4. I am in the process of insulating a pole barn constructed garage. We are located in Holland, MI and winters are cold, summers hot. However, I only intend to insulate for heating purposes. It basically is built the same as stick frame at the roof as the building is sheeted with OSB 7/16 walls and 1/2 ceilings. I have Tyvek wrapped the whole place and sealed all the windows and doors. The foot print is of an L design in that there are two bays connected to each other with dimensions of 24’x25′(12’high ceiling) and 17’x40′(16’high ceiling). The floor has 2″ foam with a vapor barrier and a 6mil poly that I also put down. There will be hydronic radiate heat and a efficient design layout was provided by the engineer that sold me the tubing and boiler system. I plan to use an R38 batt insulation for the ceilings (2’oc) and the walls(2×4) would be R11 batt (2’oc). The wall girts are 2×4 space 2’oc horizontally. This creates a 1.5″ gap that I could either fill with 1.5″foam board, leave it or by 5″ batt and remove 1.5″ where the girts go. The last option would be a PITA for labor. I looked into spray foam, which would fill the gaps, but it is too cold out now and was $$$. The place with the Tyvek and good installed doors/windows has made the place quite air tight already. So, what would you recommend? Also faced batts or not. The walls will be 1/2″ plywood. The ceilings will be either 5/8 drywall or 1/2 plywood. Thanks for any input.

    • Given that construction in your climate, I wouldn’t use the foam board as that could create a moisture trap since the inner surface of the relatively thin foam board would still tend to be chilly enough to induce condensation formation.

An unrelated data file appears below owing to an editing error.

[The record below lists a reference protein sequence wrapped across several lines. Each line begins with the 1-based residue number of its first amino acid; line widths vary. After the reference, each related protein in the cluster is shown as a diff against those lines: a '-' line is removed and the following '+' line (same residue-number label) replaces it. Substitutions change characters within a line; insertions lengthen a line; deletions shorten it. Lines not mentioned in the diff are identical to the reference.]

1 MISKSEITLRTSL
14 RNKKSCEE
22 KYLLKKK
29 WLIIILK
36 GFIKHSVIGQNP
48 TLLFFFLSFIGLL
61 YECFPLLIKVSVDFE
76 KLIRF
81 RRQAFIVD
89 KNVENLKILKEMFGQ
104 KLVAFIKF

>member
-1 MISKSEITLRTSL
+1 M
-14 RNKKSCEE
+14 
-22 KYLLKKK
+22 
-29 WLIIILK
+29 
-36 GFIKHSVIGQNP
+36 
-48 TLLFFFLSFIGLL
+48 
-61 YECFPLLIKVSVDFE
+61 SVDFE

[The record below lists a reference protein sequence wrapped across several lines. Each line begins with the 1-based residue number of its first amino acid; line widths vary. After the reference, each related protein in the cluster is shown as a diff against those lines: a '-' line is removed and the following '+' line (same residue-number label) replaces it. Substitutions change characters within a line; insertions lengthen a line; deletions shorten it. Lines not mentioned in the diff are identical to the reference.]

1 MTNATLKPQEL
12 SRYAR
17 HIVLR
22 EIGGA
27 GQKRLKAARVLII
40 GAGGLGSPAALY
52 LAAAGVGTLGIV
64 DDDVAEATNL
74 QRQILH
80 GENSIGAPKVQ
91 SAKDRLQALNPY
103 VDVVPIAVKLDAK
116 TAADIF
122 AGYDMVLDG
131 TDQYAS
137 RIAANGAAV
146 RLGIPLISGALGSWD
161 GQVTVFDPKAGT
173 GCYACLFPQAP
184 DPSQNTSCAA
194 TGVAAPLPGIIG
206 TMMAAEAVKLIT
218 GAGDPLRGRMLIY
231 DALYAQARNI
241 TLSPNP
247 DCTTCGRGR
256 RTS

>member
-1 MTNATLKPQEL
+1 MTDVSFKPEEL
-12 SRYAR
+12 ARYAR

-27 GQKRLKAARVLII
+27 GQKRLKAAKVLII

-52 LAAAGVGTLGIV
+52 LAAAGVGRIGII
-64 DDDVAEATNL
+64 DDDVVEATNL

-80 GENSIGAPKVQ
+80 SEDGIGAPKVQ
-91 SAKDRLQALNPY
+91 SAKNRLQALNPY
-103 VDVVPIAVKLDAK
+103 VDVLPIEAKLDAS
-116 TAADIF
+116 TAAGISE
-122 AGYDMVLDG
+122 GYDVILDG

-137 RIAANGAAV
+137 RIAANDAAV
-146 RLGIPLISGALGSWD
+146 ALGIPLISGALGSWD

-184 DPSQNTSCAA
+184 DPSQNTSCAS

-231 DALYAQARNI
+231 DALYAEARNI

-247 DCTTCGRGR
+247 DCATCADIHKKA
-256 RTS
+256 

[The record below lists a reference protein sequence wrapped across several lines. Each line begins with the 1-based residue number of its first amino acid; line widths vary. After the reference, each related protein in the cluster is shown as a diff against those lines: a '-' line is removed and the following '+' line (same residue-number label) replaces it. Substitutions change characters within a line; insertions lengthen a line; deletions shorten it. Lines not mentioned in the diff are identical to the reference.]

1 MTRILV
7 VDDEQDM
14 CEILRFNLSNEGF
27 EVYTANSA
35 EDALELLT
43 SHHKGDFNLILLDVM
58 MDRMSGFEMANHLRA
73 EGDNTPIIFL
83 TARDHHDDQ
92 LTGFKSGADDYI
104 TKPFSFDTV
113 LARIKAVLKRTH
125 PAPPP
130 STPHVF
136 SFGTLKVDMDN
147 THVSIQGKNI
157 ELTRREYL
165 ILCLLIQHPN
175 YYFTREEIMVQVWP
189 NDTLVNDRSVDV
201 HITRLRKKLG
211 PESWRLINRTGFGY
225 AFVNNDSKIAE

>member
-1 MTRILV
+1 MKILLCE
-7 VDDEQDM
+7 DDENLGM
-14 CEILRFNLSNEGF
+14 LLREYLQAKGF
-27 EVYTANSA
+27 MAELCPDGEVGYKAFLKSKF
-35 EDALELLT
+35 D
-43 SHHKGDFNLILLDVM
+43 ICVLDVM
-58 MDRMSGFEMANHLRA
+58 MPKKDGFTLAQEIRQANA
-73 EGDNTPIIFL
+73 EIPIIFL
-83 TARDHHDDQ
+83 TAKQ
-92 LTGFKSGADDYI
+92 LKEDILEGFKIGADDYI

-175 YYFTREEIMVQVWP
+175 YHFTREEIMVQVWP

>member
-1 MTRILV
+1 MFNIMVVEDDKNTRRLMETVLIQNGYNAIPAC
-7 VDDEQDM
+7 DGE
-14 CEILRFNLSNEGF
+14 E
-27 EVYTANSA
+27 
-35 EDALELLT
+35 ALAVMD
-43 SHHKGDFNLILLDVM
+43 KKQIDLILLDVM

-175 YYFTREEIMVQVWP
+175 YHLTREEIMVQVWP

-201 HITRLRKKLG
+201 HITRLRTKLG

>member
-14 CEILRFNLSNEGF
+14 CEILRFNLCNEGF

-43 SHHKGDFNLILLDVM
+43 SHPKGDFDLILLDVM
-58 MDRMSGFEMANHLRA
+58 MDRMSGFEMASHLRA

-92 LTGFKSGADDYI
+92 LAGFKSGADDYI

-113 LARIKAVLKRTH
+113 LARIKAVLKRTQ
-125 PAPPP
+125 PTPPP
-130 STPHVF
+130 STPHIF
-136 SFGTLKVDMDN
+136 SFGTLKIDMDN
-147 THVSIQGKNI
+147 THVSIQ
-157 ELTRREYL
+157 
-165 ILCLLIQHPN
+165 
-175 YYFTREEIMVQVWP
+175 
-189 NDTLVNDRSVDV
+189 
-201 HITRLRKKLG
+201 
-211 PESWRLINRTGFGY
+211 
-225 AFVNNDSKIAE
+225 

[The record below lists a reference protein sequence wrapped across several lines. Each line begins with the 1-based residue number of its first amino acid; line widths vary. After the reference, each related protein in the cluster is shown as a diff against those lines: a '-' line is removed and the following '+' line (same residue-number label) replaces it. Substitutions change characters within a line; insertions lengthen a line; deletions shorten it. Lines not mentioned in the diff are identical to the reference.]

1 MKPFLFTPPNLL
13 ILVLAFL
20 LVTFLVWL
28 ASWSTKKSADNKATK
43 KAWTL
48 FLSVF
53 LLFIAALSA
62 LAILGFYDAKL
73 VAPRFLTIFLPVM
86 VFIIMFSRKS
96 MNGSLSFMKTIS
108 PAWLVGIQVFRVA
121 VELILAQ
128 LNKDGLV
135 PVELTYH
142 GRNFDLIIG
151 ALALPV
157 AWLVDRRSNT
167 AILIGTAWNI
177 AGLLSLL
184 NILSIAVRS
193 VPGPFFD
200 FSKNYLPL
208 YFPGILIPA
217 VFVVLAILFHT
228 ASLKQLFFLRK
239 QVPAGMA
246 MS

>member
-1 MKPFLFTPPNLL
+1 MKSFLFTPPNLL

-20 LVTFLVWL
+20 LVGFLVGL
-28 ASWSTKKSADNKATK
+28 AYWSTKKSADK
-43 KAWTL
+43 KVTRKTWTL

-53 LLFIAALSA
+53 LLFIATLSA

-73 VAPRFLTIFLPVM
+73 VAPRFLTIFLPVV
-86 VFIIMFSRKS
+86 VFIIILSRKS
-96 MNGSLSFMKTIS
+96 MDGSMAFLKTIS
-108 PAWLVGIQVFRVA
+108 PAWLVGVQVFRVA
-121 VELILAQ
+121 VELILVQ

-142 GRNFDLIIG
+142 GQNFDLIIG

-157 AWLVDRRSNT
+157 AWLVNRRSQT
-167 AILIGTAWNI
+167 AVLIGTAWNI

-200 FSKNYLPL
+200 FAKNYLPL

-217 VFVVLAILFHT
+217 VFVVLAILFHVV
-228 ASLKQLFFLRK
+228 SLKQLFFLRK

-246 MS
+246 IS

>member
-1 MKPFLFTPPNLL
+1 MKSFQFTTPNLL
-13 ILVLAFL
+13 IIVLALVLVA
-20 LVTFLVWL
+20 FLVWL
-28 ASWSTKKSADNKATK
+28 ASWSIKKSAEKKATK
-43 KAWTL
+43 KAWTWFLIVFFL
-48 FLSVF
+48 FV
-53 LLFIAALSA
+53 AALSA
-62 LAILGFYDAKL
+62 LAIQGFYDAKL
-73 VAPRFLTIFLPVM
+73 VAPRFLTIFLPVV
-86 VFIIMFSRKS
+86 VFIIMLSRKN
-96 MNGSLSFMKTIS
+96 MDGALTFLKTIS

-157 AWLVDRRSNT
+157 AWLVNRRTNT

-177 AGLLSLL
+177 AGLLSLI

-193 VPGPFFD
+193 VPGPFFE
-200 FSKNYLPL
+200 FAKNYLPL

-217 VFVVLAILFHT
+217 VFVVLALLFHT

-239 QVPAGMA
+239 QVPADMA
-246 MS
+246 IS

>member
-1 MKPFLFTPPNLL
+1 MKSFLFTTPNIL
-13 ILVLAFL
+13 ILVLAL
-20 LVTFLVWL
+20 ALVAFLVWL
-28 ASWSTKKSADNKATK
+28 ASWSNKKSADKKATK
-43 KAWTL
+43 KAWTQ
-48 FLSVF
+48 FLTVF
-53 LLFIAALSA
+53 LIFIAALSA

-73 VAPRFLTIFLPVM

Having said that, if you wanted to up the insulation to thicker batts and just compress them at the girts, that gets around having to carefully cut them around the girts and gives you better insulation than thinner insulation all around.
      I know it’s considered bad practice to compress batts, but that’s in more normal situations. For example, in an attic where you have pipes and wires, it’s better to carefully cut the insulation because squeezing them around those things can leave air gaps. In your case, the full wall cavities will be filled and the only compression that would take place is on the surface where the girts press. Not a big deal. In fact, the slightly compressed 5″ batt will have better R-value than a thinner, uncompressed bat of the same thickness because a dense batt actually has a better R-value per inch.
      As for facing or not, I believe in your climate, faced batts are recommended, but you should double check that with your local code officer or builder just to make sure.

      • Thanks for the advice. In looking for insulation options 6.5″ (R19) is readily available. Thus, I would have to compress it to make it fit the void of 5″ space or stud further out from the outside wall. Since you said more compress is a higher R. How much compression is too much? Another option is to just remove 1.5-2″ of batt and place them in between and then put R11/13 to fill the rest of the void. Thanks again.

      • That amount of compression should be fine. You’ll end up with a higher R-inch, i.e. you might get R3.5/inch instead of R3.1/inch. So, 5″ times 3.1 = R15.5 uncompressed but you’ll get 5″ times 3.5 = R17.5 in the 5″. So it’s less than the full R19 but much better than normal.